en.wikipedia.org...
Thanks tho....




March

Spanish: andar
Italian: camminare
German: März, Marsch, März/marschieren
Japanese: yayoi
Latin: ambulare
French: marcher
Norwegian: mars
Swedish: tåga
Portugese: Março
Swahili: Machi

common-words-translated.findthedata.org...

BTW - Marching in Dutch is marcherend in Norwegian it's marsjerende
edit on 14-3-2012 by PageAlaCearl because: (no reason given)



posted on Mar, 14 2012 @ 04:43 PM
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That magnitude quakes are not uncommon around Scandinavia. Caused be post-glacial rebound I guess, as this was very near to surface. Earthquakes here can be felt far away, as rock here is very solid, not fractured like areas with stronger earthquakes. We had magnitude 3.? earthquake, near coast of Sweden in 2010. It was felt over 150 kilometers from epicenter, even though it was very weak. It was also first earthquake I have felt.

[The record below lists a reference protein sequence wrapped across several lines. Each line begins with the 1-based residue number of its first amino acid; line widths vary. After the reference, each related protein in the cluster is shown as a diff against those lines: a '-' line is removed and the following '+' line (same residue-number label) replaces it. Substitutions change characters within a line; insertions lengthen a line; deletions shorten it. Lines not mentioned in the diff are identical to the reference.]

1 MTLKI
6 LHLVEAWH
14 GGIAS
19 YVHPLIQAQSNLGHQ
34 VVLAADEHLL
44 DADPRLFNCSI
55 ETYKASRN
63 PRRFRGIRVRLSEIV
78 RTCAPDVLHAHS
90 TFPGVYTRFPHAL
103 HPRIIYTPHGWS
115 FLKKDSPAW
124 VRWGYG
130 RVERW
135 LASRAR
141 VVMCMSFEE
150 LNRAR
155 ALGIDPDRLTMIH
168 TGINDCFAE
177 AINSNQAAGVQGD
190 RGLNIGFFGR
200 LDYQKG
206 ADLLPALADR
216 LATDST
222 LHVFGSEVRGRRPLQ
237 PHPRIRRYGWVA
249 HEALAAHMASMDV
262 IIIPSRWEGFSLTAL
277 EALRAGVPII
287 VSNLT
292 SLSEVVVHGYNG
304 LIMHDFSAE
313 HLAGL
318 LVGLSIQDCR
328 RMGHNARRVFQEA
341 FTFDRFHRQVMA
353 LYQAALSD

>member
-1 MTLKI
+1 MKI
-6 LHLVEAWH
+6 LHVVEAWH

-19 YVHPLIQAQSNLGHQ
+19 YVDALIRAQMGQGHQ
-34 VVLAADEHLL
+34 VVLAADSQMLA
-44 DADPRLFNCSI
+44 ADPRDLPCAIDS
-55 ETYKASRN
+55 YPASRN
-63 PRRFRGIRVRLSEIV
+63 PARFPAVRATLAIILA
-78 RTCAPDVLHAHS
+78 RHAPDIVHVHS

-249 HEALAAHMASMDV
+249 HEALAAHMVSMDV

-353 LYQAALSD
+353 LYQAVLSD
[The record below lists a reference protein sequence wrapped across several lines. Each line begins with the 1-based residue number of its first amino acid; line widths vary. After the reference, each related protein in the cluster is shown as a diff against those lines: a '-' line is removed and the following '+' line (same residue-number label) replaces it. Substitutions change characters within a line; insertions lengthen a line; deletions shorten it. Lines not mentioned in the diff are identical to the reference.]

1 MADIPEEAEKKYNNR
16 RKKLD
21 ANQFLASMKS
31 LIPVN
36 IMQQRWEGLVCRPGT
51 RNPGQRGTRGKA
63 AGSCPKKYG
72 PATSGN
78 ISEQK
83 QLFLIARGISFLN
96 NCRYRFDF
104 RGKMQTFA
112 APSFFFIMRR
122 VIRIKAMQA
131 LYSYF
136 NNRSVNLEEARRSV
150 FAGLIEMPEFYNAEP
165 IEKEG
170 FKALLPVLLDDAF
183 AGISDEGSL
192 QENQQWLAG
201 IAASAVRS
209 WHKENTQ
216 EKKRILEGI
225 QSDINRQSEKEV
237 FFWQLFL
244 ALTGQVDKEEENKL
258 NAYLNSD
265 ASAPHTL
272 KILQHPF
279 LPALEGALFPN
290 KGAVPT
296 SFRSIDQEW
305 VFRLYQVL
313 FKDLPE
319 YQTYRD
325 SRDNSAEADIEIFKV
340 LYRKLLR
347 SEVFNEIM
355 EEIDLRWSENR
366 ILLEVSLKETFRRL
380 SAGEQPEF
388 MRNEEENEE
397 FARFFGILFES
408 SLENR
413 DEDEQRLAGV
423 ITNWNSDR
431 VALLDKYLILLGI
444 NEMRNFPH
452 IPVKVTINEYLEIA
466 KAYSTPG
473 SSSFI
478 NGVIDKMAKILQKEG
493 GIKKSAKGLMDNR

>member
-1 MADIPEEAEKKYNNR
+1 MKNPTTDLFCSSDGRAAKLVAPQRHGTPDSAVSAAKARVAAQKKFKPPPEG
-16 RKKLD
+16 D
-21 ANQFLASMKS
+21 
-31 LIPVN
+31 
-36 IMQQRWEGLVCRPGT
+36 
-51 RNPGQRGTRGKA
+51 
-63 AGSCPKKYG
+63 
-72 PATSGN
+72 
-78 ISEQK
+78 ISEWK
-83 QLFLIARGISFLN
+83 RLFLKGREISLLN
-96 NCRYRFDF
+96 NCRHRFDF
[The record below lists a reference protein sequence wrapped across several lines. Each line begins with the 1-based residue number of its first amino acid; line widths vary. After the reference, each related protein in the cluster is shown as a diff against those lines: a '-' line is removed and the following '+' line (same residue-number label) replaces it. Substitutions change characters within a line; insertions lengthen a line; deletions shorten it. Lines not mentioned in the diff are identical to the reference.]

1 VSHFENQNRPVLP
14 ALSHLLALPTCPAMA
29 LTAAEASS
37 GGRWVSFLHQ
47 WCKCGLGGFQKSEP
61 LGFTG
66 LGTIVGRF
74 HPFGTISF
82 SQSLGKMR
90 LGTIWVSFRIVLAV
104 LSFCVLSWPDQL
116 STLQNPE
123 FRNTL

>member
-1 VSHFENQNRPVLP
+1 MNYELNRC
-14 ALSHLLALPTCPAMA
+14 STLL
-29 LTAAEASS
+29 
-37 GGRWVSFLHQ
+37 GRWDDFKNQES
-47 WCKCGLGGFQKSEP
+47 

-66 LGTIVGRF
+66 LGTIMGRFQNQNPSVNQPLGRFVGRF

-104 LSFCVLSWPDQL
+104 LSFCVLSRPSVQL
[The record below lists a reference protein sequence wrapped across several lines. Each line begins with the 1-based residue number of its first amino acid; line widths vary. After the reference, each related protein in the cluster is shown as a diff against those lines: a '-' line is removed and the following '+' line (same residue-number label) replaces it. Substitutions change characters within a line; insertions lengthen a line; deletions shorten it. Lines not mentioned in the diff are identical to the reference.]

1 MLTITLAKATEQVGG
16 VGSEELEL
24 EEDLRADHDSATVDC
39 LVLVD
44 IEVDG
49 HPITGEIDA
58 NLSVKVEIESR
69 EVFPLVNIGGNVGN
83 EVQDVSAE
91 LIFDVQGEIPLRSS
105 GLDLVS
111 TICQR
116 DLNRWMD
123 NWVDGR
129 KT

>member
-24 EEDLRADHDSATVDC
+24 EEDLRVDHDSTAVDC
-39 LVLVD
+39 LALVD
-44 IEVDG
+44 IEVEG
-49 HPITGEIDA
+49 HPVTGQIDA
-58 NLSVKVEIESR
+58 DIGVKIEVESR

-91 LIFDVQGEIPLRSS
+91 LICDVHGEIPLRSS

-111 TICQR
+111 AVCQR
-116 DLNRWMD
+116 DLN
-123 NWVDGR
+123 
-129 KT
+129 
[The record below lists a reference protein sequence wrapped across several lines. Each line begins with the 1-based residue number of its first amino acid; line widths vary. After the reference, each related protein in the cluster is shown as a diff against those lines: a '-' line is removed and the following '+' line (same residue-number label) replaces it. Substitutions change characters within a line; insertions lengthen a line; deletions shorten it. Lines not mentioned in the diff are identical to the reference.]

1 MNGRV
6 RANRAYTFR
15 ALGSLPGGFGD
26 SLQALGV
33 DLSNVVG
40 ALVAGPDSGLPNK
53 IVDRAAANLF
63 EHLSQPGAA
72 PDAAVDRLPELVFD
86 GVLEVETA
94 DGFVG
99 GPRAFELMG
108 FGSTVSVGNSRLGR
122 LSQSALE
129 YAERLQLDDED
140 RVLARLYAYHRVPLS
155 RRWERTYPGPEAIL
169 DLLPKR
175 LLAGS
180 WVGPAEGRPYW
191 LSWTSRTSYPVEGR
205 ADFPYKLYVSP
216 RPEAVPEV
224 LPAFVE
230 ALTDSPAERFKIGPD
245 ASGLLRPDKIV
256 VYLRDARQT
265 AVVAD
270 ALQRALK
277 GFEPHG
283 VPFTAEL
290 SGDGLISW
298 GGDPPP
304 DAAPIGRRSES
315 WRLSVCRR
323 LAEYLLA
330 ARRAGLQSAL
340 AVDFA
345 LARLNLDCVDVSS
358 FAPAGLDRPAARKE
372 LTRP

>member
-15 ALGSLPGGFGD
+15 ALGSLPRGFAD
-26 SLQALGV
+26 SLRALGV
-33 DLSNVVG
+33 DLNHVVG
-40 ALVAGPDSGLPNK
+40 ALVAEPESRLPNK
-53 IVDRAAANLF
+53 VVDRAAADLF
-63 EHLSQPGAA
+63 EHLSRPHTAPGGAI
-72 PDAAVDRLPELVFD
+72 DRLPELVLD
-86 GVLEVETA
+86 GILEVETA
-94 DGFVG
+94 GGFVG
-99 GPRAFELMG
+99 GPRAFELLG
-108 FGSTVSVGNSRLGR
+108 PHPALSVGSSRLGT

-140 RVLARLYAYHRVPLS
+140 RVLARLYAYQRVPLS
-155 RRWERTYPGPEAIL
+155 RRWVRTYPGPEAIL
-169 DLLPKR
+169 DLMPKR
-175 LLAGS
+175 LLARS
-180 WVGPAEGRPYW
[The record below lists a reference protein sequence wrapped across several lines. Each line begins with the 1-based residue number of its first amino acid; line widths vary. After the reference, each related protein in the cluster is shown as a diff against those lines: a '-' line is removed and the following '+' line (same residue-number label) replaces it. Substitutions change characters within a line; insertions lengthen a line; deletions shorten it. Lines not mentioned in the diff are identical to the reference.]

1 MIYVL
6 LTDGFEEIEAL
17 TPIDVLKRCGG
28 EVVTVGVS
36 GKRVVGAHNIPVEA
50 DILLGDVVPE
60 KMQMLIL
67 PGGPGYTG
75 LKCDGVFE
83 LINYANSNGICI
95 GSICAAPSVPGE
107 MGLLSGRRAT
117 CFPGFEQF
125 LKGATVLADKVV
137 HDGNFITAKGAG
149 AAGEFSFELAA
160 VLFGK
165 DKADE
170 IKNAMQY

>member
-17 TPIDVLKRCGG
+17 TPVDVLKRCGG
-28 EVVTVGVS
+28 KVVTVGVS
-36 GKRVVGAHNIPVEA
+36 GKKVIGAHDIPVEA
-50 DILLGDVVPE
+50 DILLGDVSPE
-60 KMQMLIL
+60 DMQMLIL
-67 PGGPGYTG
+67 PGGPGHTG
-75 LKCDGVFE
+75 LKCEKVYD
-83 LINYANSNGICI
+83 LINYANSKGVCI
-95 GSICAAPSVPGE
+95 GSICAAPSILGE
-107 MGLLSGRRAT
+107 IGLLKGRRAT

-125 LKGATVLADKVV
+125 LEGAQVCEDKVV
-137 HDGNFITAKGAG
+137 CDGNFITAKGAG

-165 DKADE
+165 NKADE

posted on Mar, 14 2012 @ 04:53 PM
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reply to post by PageAlaCearl
 


Well, I guess it's the word of native Dutch speakers against the word of 'Babylon 9'. Maybe I should ring up the Dutch Language Union to let them know some Israeli computer program has a different opinion about our language


By the way, "marcheren" is the verb derived from the noun "mars".



posted on Mar, 14 2012 @ 04:54 PM
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Really? We are arguing about the translation of March?

Really?

Face palm.



posted on Mar, 14 2012 @ 04:58 PM
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Would appreciate someone familiar with the subject at hand commenting. Please examine the following picture. It compares a (nuclear) detonation to a genuine earthquake. Someone on page one linked or posted a seismograph reading for this quake which looks suspiciously like...well, I'll let you be the judge.
Random internet source:


Linked pic from OP:

edit on 14/3/12 by LightSpeedDriver because: Added pic
edit on 14/3/12 by LightSpeedDriver because: Typo



posted on Mar, 14 2012 @ 04:59 PM
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reply to post by Symer
 


we can start a Dutch language learning experience here but hat does not cover the intention of the post.
But for those who want: Aap noot miep boom -> Monkey Nut Miep Tree



posted on Mar, 14 2012 @ 05:00 PM
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Originally posted by amongus
Really? We are arguing about the translation of March?

Really?

Face palm.